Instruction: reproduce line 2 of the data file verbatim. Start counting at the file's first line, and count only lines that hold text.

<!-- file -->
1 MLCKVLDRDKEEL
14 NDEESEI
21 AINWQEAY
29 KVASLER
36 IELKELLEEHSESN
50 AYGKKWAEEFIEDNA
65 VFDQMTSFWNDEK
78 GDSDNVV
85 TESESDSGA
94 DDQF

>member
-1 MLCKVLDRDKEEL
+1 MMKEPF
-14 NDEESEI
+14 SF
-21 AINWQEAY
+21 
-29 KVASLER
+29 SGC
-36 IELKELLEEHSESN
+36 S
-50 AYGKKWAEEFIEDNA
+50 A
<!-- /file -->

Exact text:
14 NDEESEI